According to the source, Vazquez was told not to include any free agency years or any club options in the Perez deal-- a standard thing. Of course Vazquez made sure the contract included all of that stuff and more. Name one young player that gave up free agency years in a contract extension that isn't making significant money. Think Posey, Longoria, Braun.
It simply doesn't happen-- and that's why this deal was so egregiously irresponsible.
From Cot's Contracts:
Honestly, when I first saw this, knowing how valuable Perez is, I did a triple take. Huh? 5 years, $7MM? That's barely a raise over what he'd make already-- the minimum. Then, you look at all his arbitration years ('15-'17), completely swallowed up-- years where knowing what we know now, he'd certainly eclipse those totals. On top of it, the Royals either get an out in the form of THREE club options, or can retain Perez through his 29th birthday at the rate of a backup catcher. The incentive system is childlike, absurd, and who knows if any of that will vest. I mean... a point system? My 5th grade teacher had a point system for when we got out of line. 3 points and we got sent out of the classroom.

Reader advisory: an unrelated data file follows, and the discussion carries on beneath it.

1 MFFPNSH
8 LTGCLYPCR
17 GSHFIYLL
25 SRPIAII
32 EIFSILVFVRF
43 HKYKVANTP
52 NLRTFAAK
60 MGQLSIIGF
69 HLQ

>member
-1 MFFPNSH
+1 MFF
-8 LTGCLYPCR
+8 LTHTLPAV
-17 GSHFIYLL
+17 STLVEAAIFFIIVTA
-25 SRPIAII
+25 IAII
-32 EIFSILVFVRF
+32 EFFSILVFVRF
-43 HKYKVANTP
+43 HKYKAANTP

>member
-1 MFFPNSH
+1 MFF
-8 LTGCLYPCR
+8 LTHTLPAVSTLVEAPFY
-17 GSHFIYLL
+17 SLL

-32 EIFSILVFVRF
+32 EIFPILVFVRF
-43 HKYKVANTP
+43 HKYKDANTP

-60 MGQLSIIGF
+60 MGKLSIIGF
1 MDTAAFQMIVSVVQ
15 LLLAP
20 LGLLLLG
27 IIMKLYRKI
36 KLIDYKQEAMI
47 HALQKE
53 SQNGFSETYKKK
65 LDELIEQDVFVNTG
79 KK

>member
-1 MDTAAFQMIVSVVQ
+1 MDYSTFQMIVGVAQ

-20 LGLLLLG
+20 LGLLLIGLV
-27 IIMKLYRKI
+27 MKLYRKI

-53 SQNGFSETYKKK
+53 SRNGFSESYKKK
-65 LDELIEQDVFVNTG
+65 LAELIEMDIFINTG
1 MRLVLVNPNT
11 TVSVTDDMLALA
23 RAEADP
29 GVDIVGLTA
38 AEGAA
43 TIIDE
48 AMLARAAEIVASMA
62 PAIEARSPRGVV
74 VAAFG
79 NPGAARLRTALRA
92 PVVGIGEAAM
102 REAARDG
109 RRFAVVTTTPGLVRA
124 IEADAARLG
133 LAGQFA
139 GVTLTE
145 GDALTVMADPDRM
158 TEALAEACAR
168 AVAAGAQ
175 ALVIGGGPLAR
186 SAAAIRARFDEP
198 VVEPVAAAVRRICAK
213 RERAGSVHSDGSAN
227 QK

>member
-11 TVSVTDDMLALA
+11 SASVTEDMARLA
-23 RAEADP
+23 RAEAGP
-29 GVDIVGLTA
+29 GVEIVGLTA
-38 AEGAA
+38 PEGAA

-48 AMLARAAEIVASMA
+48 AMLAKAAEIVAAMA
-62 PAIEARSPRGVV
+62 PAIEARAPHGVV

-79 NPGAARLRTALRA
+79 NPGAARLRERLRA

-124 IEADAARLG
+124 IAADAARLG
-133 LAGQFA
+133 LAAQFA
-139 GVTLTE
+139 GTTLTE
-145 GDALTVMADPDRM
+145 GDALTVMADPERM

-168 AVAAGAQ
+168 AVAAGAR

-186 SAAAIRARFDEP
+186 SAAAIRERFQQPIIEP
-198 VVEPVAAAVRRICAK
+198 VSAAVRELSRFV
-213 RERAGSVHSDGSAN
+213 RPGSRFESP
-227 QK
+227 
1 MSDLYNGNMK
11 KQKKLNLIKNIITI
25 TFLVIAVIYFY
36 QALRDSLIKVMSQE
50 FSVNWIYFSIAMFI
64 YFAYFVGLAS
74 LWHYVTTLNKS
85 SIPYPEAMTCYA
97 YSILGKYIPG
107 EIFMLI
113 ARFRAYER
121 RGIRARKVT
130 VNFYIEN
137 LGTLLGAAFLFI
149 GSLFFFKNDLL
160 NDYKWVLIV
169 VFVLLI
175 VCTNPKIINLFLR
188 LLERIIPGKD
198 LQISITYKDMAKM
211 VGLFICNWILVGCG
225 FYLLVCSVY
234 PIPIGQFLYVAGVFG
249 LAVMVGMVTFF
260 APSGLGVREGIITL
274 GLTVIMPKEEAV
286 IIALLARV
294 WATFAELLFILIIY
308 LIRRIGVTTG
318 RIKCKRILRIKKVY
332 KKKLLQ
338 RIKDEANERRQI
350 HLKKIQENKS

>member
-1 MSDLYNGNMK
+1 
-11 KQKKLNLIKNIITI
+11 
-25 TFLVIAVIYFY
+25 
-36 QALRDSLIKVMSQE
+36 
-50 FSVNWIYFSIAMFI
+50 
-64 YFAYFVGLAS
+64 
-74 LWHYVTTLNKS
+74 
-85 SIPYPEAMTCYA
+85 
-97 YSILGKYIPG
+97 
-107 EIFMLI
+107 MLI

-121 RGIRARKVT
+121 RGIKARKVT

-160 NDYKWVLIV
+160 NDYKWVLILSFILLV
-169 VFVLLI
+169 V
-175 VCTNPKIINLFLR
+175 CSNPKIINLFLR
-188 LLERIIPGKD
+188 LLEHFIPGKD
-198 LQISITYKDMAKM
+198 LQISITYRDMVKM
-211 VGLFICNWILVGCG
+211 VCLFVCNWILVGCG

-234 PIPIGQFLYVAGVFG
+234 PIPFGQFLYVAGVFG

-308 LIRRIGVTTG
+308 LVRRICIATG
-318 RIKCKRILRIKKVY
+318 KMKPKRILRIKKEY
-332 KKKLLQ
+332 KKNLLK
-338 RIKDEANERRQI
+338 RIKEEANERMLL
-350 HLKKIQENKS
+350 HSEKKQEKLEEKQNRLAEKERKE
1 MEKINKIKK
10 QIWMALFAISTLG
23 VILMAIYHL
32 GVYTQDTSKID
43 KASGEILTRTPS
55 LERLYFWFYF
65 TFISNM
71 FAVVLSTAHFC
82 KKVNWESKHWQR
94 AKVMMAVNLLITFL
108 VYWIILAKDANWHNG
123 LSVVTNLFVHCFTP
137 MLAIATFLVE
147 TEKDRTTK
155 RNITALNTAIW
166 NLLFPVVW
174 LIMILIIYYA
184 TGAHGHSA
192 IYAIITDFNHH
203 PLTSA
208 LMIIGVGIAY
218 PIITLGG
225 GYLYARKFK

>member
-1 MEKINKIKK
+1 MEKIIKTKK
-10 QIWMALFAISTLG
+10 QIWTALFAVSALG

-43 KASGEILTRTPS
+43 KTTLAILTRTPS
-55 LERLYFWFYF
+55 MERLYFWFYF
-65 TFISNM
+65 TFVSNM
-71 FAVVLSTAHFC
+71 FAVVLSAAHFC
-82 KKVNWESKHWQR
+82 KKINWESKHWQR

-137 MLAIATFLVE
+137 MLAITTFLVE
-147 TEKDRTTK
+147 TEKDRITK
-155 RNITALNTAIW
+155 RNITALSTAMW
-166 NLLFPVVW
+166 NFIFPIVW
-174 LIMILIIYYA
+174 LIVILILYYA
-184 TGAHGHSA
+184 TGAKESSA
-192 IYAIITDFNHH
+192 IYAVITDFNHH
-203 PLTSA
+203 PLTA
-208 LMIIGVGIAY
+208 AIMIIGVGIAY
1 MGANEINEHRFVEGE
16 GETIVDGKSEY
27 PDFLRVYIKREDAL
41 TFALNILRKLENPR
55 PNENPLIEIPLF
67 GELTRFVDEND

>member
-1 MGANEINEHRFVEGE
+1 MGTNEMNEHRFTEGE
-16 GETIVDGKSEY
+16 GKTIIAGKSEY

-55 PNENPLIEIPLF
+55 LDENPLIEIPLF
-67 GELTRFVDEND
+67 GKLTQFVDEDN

Again, why would Perez sign this deal?
You're talking about a poor kid from Venezuela who had his mom pitch him corn kernels while he hit them with a broomstick. He was a 22 year old from from South America in the middle of Kansas City, Missouri. Most Americans at that age are naive fools as well. I don't blame him necessarily. I also don't blame the Royals. There's a reason there are agents and lawyers and a Players Union-- to protect players from being taken advantage of.
It was pure negligence on Vazquez's part-- a guy who simply signed whatever KC put in front of him and effectively signed away his client's best years for peanuts. If Perez were to become just a third of the player Buster Posey is, he'd be making $48MM over that 8 year period-- very similar to the initial 6 year deal signed by Longoria.
This contract was also an embarrassment to Morgan Advisory Group, who trusted their supposed "Senior Baseball Director" to follow directions that came from the top-- presumably, but not confirmed, Ryan Morgan himself.